Flashcards in Mod 19 Deck (54)
frequency corresponds to our perception of ... --> ... of the sound wave; perceived as high and low sounds (pitch)
amplitude corresponds to our perception of ... --> ... or ... of sound wave; perceived as loud and soft (volume)
loudness; height; intensity
complexity corresponds to our perception of ... perceived as ... or ..
timbre; sound quality; resonance
the outer ear collects ... and funnels it to the ...
in the middle ear, the sound waves ... and move the ..., ..., and ... in ways that ... the vibrations. the stirrup then sends these vibrations to the ... of the ...
hit the eardrum; hammer; anvil; stirrup; amplify; oval window; cochlea
conduction hearing loss: when the ... isn't conducting soudn well to the ..
middle ear; cochlea
sensorineural hearing loss: when the receptor cells aren't ... through the ...
sending messages; auditory nerves
exposure to sounds that are too loud to talk over can cause damage to the ..., especially the ...
inner ear; hair cells
structures of the middle and inner ear can also be damaged by ...
prevention methods for hearing loss include limiting exposure to noises over ...decibels and treating ...
85; ear infections
people with conduction hearing loss may be helped by ... these aids ... sounds striking the eardrum, ideally amplifying only ... or ...
hearing aids; amplify; softer sounds; higher frequencies
people with sensorineural hearing loss can benefit from a ... the implant does the work of the .. in translating ... into ... to be sent to the brain
cochlear benefit; hair cells; sound waves; electrical signals
loudness refers to more ... sound vibrations. this causes a greater ... of hair cells to send signals to the brain
soft sounds only activate ...; louder sounds move those hair cells AND their ...
certain hair cells; neighbors
sounds usually reach one of our ears ..., and with more ..., than they reach the other ear. The brain uses this difference to generate a perception of the ... the sound was coming from
sooner; clarity; direction
we have senses of: ... and ..., four different components of the sense of ..., ../... awareness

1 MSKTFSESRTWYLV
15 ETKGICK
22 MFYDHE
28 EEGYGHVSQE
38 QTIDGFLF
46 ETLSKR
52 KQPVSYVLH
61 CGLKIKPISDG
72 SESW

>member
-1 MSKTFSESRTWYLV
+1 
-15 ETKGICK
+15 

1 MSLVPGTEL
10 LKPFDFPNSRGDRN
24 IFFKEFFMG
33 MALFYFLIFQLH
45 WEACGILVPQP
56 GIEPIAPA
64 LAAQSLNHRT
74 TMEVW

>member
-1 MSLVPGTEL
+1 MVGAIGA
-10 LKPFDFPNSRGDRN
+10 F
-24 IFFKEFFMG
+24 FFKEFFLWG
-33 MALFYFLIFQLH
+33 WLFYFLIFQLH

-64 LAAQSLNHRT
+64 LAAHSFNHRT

smell; touch; touch; body/kinesthetic
touch is valuable for expressing and sensing ..., for sharing ..., ..., and ... for detecting the ... in multiple ways, such as pressure, warmth, cold, and pain
feelings; affection; comfort; support; environment
stroking adjacent pressure spots creates a ...
adjacet cold and pressure sensations feel ..
adjacent warm and cold feels ...
pain tells the body that something has gone wrong. pain often warns of ..., or even just to shift positions in a chair to keep ...
severe injury; blood flowing
not being able to feel pain means not being able to tell when we are ..., ..., or causing .. to our bodies
injured; sick; damage
nociceptors are sensory receptors whose signals are interpreted by the brain as ....
the ... refers to signals that travel to the spinal cord, up through small nerve fibers, which then conduct pain signals to the brain
gate-control theory: this theory hypothesizes that the spinal cord contains a ... that ... pain signals or allows them to pass on to the brain. stimulating certain nerve fibers in the spinal cord through acupuncture, massage, or electrical stimulation seems to ... that gate
neurological 'gate'; blocks; close
endorphins: these hormones can be released by the body to
reduce pain perception
phantom limb sensation: as the brain produces false sounds (tinnitus, ear ringing) and sights (aura, lights with migraines), it can produce .. or other .. of amputated/missing arms or legs
distraction, such as during intense athletic competition, can limit the ...
experience of pain
memories of pain focus on ... moments more than ...